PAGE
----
We ended our night full of whiskey and enthusiasm at a hipster joint off Juta Street and then rode home which, without the protection of hundreds of other cyclists, felt like a very edgy way of being on the streets. This is the main reason why the ride is valuable: the more people cycle, the more used to it we all get, the more possible it’ll become to stay out of cars, taxis and buses and to take over the streets we live in. And, I am both pleased and surprised to report, the streets we live in are beautiful.

Critical Mass JHB

Critical Mass JHB

Critical Mass JHB

Critical Mass JHB

Critical Mass JHB

Critical Mass JHB

Critical Mass JHB

*Get on your bike (preferably not in spandex), explore your city and tell us about it. Check out the Cape Town Levi’s Commuter Map for some hints ‘n tips. And watch this space for the Joburg Levi’s Commuter Map… dropping soon!

**All images © Laura Burocco.

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RESPONSES (17)
  1. Mehita says:

    Check out http://www.juca.org.za/ for downloadable commuter cycling maps of Jozi-town!

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  2. Gentleman Villain says:

    Like most good things in JHB, it came from (or in this case via) Cape Town. The lycra-clad douche bags tend to stay away from the CT ride.

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  3. Anonymous says:

    Amazingly well articulated! Brilliant post.

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  4. Shaun says:

    Nicky you think to much. For me its just a nice way to spend a Friday night. Not giving a shit about making a statement or whatever.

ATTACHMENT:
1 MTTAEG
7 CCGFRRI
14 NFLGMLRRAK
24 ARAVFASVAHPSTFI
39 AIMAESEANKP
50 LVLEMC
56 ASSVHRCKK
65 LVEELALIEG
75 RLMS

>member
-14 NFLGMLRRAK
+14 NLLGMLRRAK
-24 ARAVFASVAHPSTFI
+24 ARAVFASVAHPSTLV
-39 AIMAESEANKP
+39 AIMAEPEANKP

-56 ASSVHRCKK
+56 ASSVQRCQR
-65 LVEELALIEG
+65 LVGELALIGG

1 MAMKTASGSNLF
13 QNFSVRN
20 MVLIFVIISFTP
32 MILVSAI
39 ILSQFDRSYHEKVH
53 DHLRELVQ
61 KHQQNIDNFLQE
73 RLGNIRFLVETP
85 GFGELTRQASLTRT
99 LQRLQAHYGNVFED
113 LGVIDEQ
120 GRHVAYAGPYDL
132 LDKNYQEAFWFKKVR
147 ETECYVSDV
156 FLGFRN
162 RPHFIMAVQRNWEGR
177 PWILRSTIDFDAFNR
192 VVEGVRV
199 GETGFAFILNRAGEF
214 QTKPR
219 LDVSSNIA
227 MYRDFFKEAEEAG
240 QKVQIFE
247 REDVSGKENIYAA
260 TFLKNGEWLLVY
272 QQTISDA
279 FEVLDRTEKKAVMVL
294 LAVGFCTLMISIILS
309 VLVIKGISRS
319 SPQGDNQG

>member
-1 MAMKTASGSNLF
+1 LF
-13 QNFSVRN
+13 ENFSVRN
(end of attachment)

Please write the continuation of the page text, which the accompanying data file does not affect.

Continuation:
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  5. Edgar says:

    This is the intro for people to get into commuting. The more the Lycra clad racing snakes get involved in a very social aspect of cycling the more likely they will start looking at their bike differently. One spoon at a time.

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  6. Anonymous says:

    You end the post by punting a marketing tie-in with a big brand /corporation? I don’t get it.

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  7. The Dude says:

    Were you born in Cuba? It’s quite simple Anonymous, check the Levi’s banners on the site? They’re throwing their weight behind commuter culture – using bicycles as transport – and have even made some comfy jeans to cycle to work in. It’s an add-on by the editors of the site, not strickly part of the story, but a relevant way of bringing in their sponsors so they can continue to bring us cool stories like this…

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  8. Anonymous says:

    I don’t think we should be sold something at every turn, and I feel we rely to heavily on big brands to supply us with what we ‘need’.
    And then I’m subjected to McCarthy type slander?
    “here comes the cabriolet edition of capitalism”